Boston, MA Week 2

Michael and I had a busy weekend as we tried to see two very historic towns near Boston, Salem, and Plymouth. I must say that Salem has been on my must-see list for quite some time, and I'm happy I finally got to go there. Sadly, there were no witches on broomsticks, but I could see it being the best city to visit during Halloween!

Salem was the first town we were able to visit despite the downpour of rain. I don't know what is with the Boston area, but it hasn't stopped raining since we got here. Several people warned us it would be hot and humid, well, it's humid, but not too hot! Although, I think Michael and I much prefer walking around in the rain than the searing heat, so we aren't complaining too much.

Anyways, we had a lovely time in Salem and were able to see several historical spots. The first place we stopped was The House of the Seven Gables. What a blast! They have several houses on the property that were moved there including Nathaniel Hawthorne's house. We learned quite a lot, like how The House of Gables was the house that inspired Hawthorne with one of his stories. As a fellow author, I can completely understand how that house inspired him!

While we were there, they had someone who was showing how to make objects out of horn. The horn he was using was from cattle, and it was interesting to hear how they heat the horn to bend it and how people used horn before plastic came into existence. We also learned why a shoehorn was called a shoehorn because it was made of horn and went in shoes! There were a couple of others that we learned, but I can't remember them off the top of my head.

I would allow an hour to two to take in everything there was there at The House of Seven Gables. It was a good thing Michael was there with me, because I wanted to buy everything in their gift shop, so be careful!

After that, we decided we really needed some lunch, so we stopped at Sea Level Oyster Bar. Very good! Their clam chowder was so silky and delicious and filled to the brim with all sorts of yummy goodies. Definitely, an excellent spot to get a cheaper lunch if you don't need to eat a lot. Be warned that their nachos are huge!

Once we were filled up, we moved on to go and see the Salem Witch Trials Memorial. It was sad to learn the facts of their deaths and how senseless it was, but it was also good to hear that after their deaths that the people in Salem were turned off of witch trials. While we were visiting the memorial, we noticed that people 10x removed, or direct descendants were still leaving flowers and notes for the Salem Witch Trial victims. It was just nice to see that they hadn't been forgotten by people who could trace their roots back to them. It added a little joy to such a sad place.

After we paid our respects, we headed over to The Witch House, where one of the judges who convicted the victims of the Salem Witch Trial lived. Unfortunately, we were too late, and they had closed. We hadn't expected them to be closed at 5 pm! So, if we have time, we might try to get back to Salem to go through The Witch House so we can learn even more about the Salem Witch Trials.

Then on Sunday, we drove over to Plymouth, MA and went to see the spot where the pilgrims had landed in 1620.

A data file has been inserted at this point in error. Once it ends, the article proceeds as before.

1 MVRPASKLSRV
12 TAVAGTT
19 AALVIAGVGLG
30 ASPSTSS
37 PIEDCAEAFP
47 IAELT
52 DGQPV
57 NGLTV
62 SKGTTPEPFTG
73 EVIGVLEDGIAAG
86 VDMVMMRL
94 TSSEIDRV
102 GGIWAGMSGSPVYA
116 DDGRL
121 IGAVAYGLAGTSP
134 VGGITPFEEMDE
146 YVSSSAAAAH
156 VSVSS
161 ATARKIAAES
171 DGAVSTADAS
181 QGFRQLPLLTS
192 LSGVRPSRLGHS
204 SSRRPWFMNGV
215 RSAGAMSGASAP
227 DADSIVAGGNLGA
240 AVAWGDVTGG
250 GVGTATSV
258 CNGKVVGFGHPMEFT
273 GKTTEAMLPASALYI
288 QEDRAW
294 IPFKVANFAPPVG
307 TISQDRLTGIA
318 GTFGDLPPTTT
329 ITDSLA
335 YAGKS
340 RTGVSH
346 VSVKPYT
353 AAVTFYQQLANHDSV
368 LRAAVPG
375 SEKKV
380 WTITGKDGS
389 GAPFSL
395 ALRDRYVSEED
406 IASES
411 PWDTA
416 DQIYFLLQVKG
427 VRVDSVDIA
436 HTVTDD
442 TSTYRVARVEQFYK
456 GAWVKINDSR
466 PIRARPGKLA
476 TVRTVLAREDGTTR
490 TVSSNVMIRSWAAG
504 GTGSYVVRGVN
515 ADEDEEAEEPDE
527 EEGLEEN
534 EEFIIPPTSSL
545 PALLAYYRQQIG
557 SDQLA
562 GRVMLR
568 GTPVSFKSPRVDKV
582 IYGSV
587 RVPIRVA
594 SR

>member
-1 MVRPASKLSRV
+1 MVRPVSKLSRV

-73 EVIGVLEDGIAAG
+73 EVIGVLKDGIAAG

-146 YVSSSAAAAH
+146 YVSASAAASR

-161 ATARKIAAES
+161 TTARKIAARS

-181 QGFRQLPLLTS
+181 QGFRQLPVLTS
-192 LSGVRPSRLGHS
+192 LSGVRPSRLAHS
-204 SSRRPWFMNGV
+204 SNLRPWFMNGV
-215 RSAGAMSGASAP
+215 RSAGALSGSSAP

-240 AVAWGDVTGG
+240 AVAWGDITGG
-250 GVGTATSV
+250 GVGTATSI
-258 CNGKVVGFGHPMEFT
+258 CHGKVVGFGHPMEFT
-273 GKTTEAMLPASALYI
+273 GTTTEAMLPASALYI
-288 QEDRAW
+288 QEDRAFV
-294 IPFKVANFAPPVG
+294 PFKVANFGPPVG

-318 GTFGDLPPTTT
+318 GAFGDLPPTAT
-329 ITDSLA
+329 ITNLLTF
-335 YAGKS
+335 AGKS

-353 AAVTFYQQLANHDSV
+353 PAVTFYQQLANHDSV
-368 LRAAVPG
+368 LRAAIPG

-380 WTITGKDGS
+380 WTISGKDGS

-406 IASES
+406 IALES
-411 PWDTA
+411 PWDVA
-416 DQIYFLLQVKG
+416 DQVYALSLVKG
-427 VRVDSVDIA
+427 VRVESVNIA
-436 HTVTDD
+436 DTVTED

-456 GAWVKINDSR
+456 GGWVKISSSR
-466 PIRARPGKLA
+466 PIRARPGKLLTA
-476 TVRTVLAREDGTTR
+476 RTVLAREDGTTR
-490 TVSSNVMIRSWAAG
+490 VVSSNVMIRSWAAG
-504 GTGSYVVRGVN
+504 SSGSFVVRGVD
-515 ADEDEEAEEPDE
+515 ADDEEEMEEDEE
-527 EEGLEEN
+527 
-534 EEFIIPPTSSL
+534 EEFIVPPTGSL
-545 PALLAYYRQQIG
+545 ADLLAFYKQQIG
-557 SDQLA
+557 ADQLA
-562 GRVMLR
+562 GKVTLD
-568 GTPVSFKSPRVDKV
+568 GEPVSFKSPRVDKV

Our first stop in Plymouth was the Plimoth Plantation (Fun Fact: the reason for the spelling differences was because of how they spelled words in the past and the plantation wanted to make sure there was a difference between the town and themselves). We really enjoyed exploring what the Plymouth Colony would've looked like back in 1620. It was fun to explore what their houses would've looked like. It was also fun to learn about the Native American village that would've been nearby to the colonists in 1620.

After we explored all that Plimoth Plantation had to offer, we drove into Plymouth and parked the car. The town is small enough to walk around to all the spots, although if you needed to drive, you could do that as well.

We stopped by the 1749 Court House and Museum. It's a small museum, but there is no admission fee, so step right in. Just make sure you sign their guestbook because they get funding depending on how many people visit. They don't ask for your email or phone number, just your name and where you come from. It was an excellent museum with a lot of interesting things, like an old fire truck that was pulled by men rather than an engine.

When we grew hungry for lunch, we stopped by KKatie's Burger Bar and enjoyed some sweet potato fries that were dusted in cinnamon and chipotle powder. Michael and I couldn't taste the chipotle powder, but we really enjoyed the fries. The other thing we tried was something they claimed was invented in this area, and that was the Quahog, which was clam bits, breadcrumbs, and herbs mixed together and put backed in the clamshell. It was delicious and filling!

We enjoyed walking around the town. There are so many areas that are just picture perfect. The one place we wanted to get to was the Craft Beer Cellar, but we forgot. Too bad! It looked like it might be a lot of fun to take a look at the craft beer from the area.

We made a stop by the Plymouth Rock. It was fun to see and hear about. 

Something that we found fun were the lobster statues placed all over Plymouth. Each one has been done up by a different artist. If you remember the cows, it was like that, where artists decorated a cow, and they were placed all over the Denver (maybe a couple of other cities). Michael had no idea what I was talking about, so hopefully, someone else will know what I'm speaking of!

And that was what we did. We can't wait for the next weekend so we can explore some more!